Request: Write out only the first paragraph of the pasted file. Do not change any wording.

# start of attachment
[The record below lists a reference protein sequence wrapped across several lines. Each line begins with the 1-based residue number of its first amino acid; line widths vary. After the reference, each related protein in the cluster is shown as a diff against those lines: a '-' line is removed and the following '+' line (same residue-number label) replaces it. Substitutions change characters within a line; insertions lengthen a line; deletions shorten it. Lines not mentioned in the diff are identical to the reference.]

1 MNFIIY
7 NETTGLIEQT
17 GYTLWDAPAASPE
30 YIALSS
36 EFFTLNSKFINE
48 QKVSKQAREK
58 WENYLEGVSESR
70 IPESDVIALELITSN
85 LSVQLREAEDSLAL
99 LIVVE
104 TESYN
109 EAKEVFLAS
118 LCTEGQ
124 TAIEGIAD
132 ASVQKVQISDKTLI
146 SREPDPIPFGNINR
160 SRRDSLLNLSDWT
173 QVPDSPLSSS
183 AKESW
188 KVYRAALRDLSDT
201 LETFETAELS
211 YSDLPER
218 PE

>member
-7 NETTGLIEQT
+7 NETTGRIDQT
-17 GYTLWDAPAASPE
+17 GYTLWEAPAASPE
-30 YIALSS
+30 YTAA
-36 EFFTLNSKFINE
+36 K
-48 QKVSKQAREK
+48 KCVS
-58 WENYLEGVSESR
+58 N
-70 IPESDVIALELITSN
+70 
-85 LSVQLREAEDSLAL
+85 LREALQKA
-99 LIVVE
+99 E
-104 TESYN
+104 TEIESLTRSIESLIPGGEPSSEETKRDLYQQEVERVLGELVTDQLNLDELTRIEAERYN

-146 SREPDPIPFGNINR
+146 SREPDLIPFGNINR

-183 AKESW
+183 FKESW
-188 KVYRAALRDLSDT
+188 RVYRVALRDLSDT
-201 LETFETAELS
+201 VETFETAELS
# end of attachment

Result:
[The record below lists a reference protein sequence wrapped across several lines. Each line begins with the 1-based residue number of its first amino acid; line widths vary. After the reference, each related protein in the cluster is shown as a diff against those lines: a '-' line is removed and the following '+' line (same residue-number label) replaces it. Substitutions change characters within a line; insertions lengthen a line; deletions shorten it. Lines not mentioned in the diff are identical to the reference.]